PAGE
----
Wild Horse Education

A Picture Is Worth A Thousand Words and A Million Miles

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“This moment will haunt me forever,” Laura Leigh Image from the roundup at Conger in Utah 2016. A stallion tries to touch his orphaned foal after his mare broke her neck on panels during capture. His attempt to touch his baby goes completely unseen by those handling the wild horses.


“When you click a shutter you can connect people to time and place. If you are lucky you can create an image that can click change.”

Laura Leigh ~  Each life lived gathers a unique set of experiences and skills. My life led me to a place where I wanted to use my skill set to create change. Many people say “but wild horses are such a small thing in the big picture” and I disagree. I love my country and I love our wild places. Wild horses truly are an overlooked window into the heart of the way we treat our wild things and wild places. It is also an overlooked window in the hearts of those tasked with those mandates.

I came wanting to open eyes. I came with a hope that my experiences in life could be a part of creating a new path. I wanted to help stop cruelty and apathy. I wanted to be a part of healing the land, the horses and to the creation of a fair and equal conversation.

If wild horses truly are such a small part of the bigger picture, why are so many working so hard to hide the truth? Why are so many pushing back against any conversation based on the truth? Why are so many hiding in ignorance or holding onto this illness like a child holds a blanket?

We can create change. We can be kinder. We can protect our wild ones from absolute disregard of them as living beings. We can also be kinder to each other.

“Take pleasure in the simple things” is something I am often told. Truth is a simple thing. In this world? Truth is a dangerous thing.

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Caliente (Ely) capture in 2016 that was slow, careful and transparent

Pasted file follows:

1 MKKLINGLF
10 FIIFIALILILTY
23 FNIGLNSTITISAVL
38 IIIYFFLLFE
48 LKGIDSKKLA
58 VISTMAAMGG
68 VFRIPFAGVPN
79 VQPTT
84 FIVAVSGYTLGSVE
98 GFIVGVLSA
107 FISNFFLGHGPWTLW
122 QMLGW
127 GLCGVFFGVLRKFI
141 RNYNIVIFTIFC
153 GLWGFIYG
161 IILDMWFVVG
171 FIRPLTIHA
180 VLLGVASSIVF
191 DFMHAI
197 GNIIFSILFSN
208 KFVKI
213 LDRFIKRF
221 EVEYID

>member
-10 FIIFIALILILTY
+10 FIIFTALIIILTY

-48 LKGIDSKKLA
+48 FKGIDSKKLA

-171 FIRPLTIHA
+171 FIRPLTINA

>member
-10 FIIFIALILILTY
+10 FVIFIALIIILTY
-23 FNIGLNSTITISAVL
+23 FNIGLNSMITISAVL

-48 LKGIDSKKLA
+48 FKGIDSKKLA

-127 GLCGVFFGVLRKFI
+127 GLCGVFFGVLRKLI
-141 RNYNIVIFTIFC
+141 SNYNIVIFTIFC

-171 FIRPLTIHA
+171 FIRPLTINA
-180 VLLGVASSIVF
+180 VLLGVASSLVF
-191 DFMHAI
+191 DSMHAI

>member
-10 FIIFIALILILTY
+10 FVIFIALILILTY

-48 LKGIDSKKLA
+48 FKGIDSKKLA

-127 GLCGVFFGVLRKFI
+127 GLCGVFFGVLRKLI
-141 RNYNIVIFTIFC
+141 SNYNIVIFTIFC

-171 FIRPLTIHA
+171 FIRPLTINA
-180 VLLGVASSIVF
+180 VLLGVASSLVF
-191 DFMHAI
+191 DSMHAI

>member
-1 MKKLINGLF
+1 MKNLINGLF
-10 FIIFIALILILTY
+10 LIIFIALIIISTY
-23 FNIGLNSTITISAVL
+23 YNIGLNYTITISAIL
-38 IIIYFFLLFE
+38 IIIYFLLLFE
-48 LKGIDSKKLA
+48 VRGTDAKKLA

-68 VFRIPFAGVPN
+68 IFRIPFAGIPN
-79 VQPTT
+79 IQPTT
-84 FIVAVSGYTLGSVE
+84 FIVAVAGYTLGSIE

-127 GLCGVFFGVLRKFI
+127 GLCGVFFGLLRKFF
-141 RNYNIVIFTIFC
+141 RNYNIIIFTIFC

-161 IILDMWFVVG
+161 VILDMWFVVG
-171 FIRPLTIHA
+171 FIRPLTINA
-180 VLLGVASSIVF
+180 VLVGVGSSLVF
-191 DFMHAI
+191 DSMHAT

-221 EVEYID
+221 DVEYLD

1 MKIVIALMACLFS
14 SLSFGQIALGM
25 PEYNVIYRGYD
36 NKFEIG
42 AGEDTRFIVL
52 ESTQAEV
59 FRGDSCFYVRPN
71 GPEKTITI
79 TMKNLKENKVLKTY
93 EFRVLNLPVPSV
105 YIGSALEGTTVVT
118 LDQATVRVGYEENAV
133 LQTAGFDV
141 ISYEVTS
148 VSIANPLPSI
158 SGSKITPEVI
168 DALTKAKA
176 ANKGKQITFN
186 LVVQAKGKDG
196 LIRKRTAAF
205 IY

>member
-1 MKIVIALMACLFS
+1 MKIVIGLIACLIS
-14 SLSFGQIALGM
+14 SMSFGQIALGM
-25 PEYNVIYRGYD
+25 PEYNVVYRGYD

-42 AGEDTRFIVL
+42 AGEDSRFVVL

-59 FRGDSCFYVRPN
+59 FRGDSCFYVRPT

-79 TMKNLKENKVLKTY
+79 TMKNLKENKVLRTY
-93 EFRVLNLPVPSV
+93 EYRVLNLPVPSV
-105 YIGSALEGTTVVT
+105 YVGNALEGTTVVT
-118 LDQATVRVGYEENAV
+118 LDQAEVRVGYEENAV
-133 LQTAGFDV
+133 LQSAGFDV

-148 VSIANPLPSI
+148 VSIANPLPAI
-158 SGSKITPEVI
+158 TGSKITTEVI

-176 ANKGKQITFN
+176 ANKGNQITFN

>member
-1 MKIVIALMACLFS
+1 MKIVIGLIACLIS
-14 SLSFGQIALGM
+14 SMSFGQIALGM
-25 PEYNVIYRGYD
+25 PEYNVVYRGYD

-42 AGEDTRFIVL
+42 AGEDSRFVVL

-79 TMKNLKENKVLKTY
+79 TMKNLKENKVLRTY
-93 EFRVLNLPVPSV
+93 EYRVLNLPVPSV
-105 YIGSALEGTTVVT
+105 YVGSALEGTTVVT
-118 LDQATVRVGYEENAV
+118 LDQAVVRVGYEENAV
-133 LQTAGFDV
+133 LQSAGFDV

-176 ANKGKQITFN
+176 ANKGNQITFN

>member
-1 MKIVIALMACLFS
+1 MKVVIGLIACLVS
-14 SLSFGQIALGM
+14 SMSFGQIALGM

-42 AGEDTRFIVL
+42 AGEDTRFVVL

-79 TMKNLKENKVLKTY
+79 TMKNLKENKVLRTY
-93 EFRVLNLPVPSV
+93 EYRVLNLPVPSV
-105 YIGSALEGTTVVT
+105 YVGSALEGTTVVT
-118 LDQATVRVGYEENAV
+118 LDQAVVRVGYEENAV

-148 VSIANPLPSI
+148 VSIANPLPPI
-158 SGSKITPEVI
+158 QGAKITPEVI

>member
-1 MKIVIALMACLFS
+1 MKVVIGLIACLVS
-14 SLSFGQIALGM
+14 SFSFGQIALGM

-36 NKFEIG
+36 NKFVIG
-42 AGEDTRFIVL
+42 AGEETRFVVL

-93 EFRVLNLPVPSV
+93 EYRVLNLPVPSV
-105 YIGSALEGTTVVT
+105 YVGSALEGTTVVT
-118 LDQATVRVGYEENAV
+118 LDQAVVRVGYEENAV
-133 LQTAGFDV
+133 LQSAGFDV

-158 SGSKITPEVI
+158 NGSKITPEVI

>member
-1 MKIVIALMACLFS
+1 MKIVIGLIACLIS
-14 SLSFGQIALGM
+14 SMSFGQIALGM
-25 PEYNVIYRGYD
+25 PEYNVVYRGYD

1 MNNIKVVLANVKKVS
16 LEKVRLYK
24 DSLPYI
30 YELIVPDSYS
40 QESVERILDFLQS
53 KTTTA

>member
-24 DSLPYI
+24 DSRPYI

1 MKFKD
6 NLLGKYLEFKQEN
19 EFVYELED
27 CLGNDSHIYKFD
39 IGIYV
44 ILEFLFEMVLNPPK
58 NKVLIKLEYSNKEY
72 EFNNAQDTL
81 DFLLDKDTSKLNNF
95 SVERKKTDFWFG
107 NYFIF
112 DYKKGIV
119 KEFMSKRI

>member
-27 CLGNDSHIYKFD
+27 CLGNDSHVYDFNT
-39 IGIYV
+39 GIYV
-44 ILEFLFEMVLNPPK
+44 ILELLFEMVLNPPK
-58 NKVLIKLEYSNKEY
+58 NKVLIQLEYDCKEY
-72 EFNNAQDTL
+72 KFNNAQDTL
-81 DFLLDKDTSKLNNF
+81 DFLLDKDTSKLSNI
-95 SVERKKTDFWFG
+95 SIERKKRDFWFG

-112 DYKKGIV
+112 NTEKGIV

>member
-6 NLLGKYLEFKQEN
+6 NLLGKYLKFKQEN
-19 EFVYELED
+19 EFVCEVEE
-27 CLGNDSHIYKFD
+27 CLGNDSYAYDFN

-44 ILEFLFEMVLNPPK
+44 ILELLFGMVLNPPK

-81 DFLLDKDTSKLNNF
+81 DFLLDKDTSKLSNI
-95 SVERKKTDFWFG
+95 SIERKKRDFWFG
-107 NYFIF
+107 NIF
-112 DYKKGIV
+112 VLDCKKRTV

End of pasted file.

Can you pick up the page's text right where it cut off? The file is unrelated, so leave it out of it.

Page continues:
Wild Horse Education

We have taken many photos. Literally millions of photos over more than a million miles of travel. Some of the photos have created amazing court rulings, some document issues on the range to engage for change. The change we instigate has made us unpopular with many.

Our fight to gather the truth of the wild horses was a fight in federal court that created language used in civil rights cases nationwide. (write up May 2015)

Our work to create a humane handling policy was instrumental in many things. Our daily reports from roundups that began in 2011 pushed the BLM to create daily reports and photos to the public. Our court cases (WHE is the ONLY organization to take issues of inappropriate actions to court and win, over and over). (write up May 2015)

Our work on the range exposed lacks of data in decision making and practices destructive to the range and wild horses. (write up May 2015)

Our founder dropped some active litigation to move on the issues in the documents to build a less confrontational path. In April of this year the attempts to create a more integrated conversation toward minimizing adversarial action led to her doing some volunteer work (not a paid employee or special status through any contractual agreement like an MOU) for the Bureau of Land Management. It appears that work is as controversial, perhaps more, than any she has done. (read more)

As an organization we support the attempt to build a better way. As an organization we do not support the attempts to dismantle or malign it. The work that goes into each and every day of WHE, no matter the task, is all encompassing and with all our heart and soul. ~ WHE Volunteers

A photo worth a thousand words for World Photo Day.


The release of wild horses at Stone Cabin in 2012.This was less than a week after our First Amendment win in the Ninth Circuit. (you can read about that roundup in old blog entries here)

Main website: http://WildHorseEducation.org

Categories: Wild Horse Education